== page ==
I don’t watch a lot of Jaclyn Glenn’s videos, but yesterday I was on her channel to see what’s new with her. It seems she’s doing more comedy skits than rant videos these days, which is great because I don’t want to be preached at all the time. One such skit involved her and a few other vloggers sitting around a kitchen table talking about how closed-minded religious people and anti-vaxxers are, but soon turns into an argument how anyone who doesn’t agree with everything they say is a close-minded fool. Overall, it’s a good video about how anyone call fall into the dogmatic “I’m right, you’re wrong, get used to it” trap.
Half-way through the video, though, Glenn says she doesn’t feel comfortable identifying as a feminist because so many radical feminists have ruined the term. She’s made several other videos about she doesn’t like the term “feminist,” even though she definitely supports gender equality. In one video, for example, she said she uses the word “humanist” as a way of saying she’s supports human rights in general.
Glenn can identify however she wants to, so I’m not going to crucify her for not using the label feminist. Neither am I going to stand on my soapbox and rant and rave about how she’s another fedora-wearing Dawkins-wannabe anti-feminist atheist. I’m done with all that name-calling crap, to be honest. It’s emotionally draining, and it makes me look like an asshole.
I do, however, want to bring up this phenomenon of people saying, “I’m not a feminist, I’m a humanist,” and why it doesn’t make any sense.
For starters, “humanist” is more than just an all-inclusive way of saying “feminist/racial justice activist/LGBT rights activist/etc.” In his book Creating Change Through Humanism, Roy Speckhardt defines humanism as “the not so radical idea that you can be good without a belief in a god.” It’s a way of life that looks not towards the Father, Son, and Holy Ghost for truth, meaning, and ethics, but on Facts, Reason, and Compassion. Humanism includes human rights activism, but humanism is more of a worldview than a form of activism.
Second, feminism does not mean hating men. Feminists don’t hate men any more than #BlackLivesMatter activists hate white people. Of course, there are a few radical feminists that hate men. For example, there are trans-exclusive radical feminists (TERFs) who believe transgender women are really men trying to invade women’s spaces in order to hurt women. I don’t want to say they’re “not real feminists” because that’s pulling the No True Scotsman card. Rather, these radical feminists are just shitty feminists who are so blinded by their own dogmatism that they become dangerous extremists. Take it from me; stay the fuck away from them!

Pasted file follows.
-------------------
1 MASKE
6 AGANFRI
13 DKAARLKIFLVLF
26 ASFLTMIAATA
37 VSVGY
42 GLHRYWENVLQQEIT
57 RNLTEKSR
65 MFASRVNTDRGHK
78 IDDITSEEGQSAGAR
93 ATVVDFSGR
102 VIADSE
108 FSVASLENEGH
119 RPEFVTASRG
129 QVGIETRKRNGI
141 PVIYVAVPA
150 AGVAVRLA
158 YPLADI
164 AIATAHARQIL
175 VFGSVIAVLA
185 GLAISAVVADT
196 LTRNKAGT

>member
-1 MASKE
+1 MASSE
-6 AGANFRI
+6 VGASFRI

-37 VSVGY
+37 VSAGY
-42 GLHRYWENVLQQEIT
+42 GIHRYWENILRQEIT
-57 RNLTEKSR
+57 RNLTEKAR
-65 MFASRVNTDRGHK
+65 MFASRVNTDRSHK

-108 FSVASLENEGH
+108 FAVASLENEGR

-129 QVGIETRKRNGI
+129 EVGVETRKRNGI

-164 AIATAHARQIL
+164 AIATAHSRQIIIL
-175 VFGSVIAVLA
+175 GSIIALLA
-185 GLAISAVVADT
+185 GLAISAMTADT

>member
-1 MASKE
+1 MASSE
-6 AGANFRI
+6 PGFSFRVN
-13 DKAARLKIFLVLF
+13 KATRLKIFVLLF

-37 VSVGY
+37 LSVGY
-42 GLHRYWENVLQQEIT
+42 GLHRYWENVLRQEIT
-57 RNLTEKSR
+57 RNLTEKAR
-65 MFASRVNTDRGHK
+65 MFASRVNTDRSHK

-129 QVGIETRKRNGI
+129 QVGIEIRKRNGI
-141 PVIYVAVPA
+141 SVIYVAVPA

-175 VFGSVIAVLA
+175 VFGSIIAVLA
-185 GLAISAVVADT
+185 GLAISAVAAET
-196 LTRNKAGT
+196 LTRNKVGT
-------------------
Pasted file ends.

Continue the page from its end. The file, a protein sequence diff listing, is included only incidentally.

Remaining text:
But for the most part, feminism is about giving women personal autonomy over their bodies, minds, and lives. It’s about seeing women as complex human beings, not two-dimensional objects. It’s about uprooting sexist ideas embedded in our society—and, thus, changing the system—through education and activism. Who wouldn’t want to be a part of that?
That’s why I don’t understand why some atheists say an atheist cannot be a feminist. Saying feminism is incompatible with atheism is like saying racial justice is incompatible with atheism. Unlike religion, feminism isn’t based on a false claim. Sure, we can argue about certain feminist claims like the wage gap (it’s rather complicated, so I suggest watching Peter Thurston’s videos about it), but sexism still exists in society. Whether it’s women being harassed on the street here in America or women being stoned to death in Saudi Arabia, the idea that women are second-class citizens is deeply embedded into our world, and we need to do something about it.
Plus, saying that feminism isn’t inclusive enough because it focuses on women’s rights is like walking into St. Jude’s Children’s Hospital and saying, “Why don’t you treat adults with cancer, too?” The reason why we have St. Jude is because there is a need in America for children with cancer to receive all the medical care they need without parents worrying about payment. It doesn’t mean everyone else with cancer doesn’t matter; it only addresses a need that’s not being met anywhere else. The same goes for feminism, #BlackLivesMatter, queer liberation, and disability justice.
While I still believe people have the right to identify however they want, the phrase “I’m not a feminist, I’m a humanist” doesn’t hold any water. True, there are certain branches of feminism that are not compatible with humanism (see the TERFs I mentioned above). However, fighting sexism and misogyny is not only compatible with humanism, but also essential. As skeptics, we openly criticize bad ideas present in our society—from religious dogma to pseudoscience—so why not openly criticize sexist ideas in our society as well? It only makes sense to me.